Thursday, July 29, 2010

Good timing...for an article on brain injury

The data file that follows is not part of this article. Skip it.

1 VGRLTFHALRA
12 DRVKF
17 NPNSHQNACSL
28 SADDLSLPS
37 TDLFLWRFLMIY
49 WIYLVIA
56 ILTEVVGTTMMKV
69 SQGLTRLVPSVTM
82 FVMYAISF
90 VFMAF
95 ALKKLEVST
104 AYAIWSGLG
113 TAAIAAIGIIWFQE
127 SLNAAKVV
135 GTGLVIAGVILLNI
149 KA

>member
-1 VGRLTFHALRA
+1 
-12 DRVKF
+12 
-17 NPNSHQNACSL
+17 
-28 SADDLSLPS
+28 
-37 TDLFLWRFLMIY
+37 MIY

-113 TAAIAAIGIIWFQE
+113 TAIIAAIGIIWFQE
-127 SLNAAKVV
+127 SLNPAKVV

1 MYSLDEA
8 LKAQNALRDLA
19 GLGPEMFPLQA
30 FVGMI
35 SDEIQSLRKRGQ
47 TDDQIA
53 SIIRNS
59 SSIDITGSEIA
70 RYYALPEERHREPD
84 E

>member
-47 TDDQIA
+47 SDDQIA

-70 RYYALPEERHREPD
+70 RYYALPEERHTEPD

So, I recently defended my thesis which centered around the research I have done examining the neuroprotective effects of estrogen synthesis and transforming growth factor proteins following traumatic brain injury.  As part of the public lecture I mentioned how brain injury is a severe problem for the human race, 1. because we put ourselves into many precarious situations where severe brain injuries can occur (like driving cars and motorcycles at high speeds, or playing full contact sports, or using nail guns, regular guns, and other potentially harmful technologies), and 2. because our brains are not very good at repairing themselves (unlike some other tissues in the body like our bones for example... a few weeks in a cast, and they're all healed, but not so with a brain injury that can result in a permanent loss of tissue and possible losses of behavioral function for the rest of one's life).  It is for these reasons that traumatic brain injury is the number one cause of death and disability worldwide, and a leading cause of death and, for those who survive, long term disability here in the United States.  What I did not address in my talk were the third and fourth reasons why brain injury poses such a problem for us, and those are... 3. research for traumatic brain injury gets less funding than many other areas of biomedical research, and 4. clinically, brain injuries have been lumped together as if they were all the same thing, differentiated only by the severity of the coma (or loss of consciousness and other factors on the Glascow Coma Scale) rather than by other important factors such as location of the injury, age of the patient, time between injury and treatment, injury type (concussive vs. penetrating), etc. etc.  Luckily, it seems like these last two factors are being addressed, and this excellent article over at "The Scientist" provides a wonderful overview for anyone who might be interested in learning more about traumatic brain injuries, how they are diagnosed and treated (or rather not really treated), and the promise that another steroid hormone, progesterone, may hold for finally having a successful clinical treatment for brain injuries.  Check it out.

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